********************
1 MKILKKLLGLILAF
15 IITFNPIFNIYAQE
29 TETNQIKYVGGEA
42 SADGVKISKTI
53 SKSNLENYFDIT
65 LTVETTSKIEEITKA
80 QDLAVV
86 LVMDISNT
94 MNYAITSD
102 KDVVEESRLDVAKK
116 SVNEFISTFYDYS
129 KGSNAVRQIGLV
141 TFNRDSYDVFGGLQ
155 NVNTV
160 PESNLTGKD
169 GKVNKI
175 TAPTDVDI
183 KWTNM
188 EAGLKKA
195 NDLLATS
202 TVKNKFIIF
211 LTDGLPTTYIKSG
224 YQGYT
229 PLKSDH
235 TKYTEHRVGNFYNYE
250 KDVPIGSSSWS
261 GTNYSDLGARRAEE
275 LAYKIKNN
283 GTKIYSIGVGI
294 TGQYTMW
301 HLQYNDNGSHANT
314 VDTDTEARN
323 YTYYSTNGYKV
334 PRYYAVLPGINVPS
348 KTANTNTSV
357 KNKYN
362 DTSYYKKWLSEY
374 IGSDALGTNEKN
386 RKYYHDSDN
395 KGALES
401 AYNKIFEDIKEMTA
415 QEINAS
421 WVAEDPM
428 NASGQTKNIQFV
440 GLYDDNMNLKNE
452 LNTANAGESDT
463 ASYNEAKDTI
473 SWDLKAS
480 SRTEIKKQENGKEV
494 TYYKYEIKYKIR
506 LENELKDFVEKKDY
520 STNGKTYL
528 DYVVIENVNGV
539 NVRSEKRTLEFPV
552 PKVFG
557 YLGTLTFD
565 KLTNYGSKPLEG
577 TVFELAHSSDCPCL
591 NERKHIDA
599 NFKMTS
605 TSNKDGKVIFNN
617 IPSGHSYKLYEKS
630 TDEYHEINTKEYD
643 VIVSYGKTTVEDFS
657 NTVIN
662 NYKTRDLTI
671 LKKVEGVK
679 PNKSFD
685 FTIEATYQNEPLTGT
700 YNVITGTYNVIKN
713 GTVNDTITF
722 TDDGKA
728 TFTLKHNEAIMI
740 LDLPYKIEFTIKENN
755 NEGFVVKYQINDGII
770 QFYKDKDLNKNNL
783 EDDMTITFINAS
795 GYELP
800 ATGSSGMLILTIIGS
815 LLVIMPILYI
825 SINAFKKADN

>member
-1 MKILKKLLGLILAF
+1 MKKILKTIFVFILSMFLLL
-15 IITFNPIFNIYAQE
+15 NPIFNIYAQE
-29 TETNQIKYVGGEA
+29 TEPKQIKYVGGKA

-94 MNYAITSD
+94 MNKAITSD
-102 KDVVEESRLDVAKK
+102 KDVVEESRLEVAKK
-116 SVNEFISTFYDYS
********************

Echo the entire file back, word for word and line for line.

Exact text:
1 MKILKKLLGLILAF
15 IITFNPIFNIYAQE
29 TETNQIKYVGGEA
42 SADGVKISKTI
53 SKSNLENYFDIT
65 LTVETTSKIEEITKA
80 QDLAVV
86 LVMDISNT
94 MNYAITSD
102 KDVVEESRLDVAKK
116 SVNEFISTFYDYS
129 KGSNAVRQIGLV
141 TFNRDSYDVFGGLQ
155 NVNTV
160 PESNLTGKD
169 GKVNKI
175 TAPTDVDI
183 KWTNM
188 EAGLKKA
195 NDLLATS
202 TVKNKFIIF
211 LTDGLPTTYIKSG
224 YQGYT
229 PLKSDH
235 TKYTEHRVGNFYNYE
250 KDVPIGSSSWS
261 GTNYSDLGARRAEE
275 LAYKIKNN
283 GTKIYSIGVGI
294 TGQYTMW
301 HLQYNDNGSHANT
314 VDTDTEARN
323 YTYYSTNGYKV
334 PRYYAVLPGINVPS
348 KTANTNTSV
357 KNKYN
362 DTSYYKKWLSEY
374 IGSDALGTNEKN
386 RKYYHDSDN
395 KGALES
401 AYNKIFEDIKEMTA
415 QEINAS
421 WVAEDPM
428 NASGQTKNIQFV
440 GLYDDNMNLKNE
452 LNTANAGESDT
463 ASYNEAKDTI
473 SWDLKAS
480 SRTEIKKQENGKEV
494 TYYKYEIKYKIR
506 LENELKDFVEKKDY
520 STNGKTYL
528 DYVVIENVNGV
539 NVRSEKRTLEFPV
552 PKVFG
557 YLGTLTFD
565 KLTNYGSKPLEG
577 TVFELAHSSDCPCL
591 NERKHIDA
599 NFKMTS
605 TSNKDGKVIFNN
617 IPSGHSYKLYEKS
630 TDEYHEINTKEYD
643 VIVSYGKTTVEDFS
657 NTVIN
662 NYKTRDLTI
671 LKKVEGVK
679 PNKSFD
685 FTIEATYQNEPLTGT
700 YNVITGTYNVIKN
713 GTVNDTITF
722 TDDGKA
728 TFTLKHNEAIMI
740 LDLPYKIEFTIKENN
755 NEGFVVKYQINDGII
770 QFYKDKDLNKNNL
783 EDDMTITFINAS
795 GYELP
800 ATGSSGMLILTIIGS
815 LLVIMPILYI
825 SINAFKKADN

>member
-1 MKILKKLLGLILAF
+1 MKKILKTIFVFILSMFLLL
-15 IITFNPIFNIYAQE
+15 NPIFNIYAQE
-29 TETNQIKYVGGEA
+29 TEPKQIKYVGGKA

-94 MNYAITSD
+94 MNKAITSD
-102 KDVVEESRLDVAKK
+102 KDVVEESRLEVAKK
-116 SVNEFISTFYDYS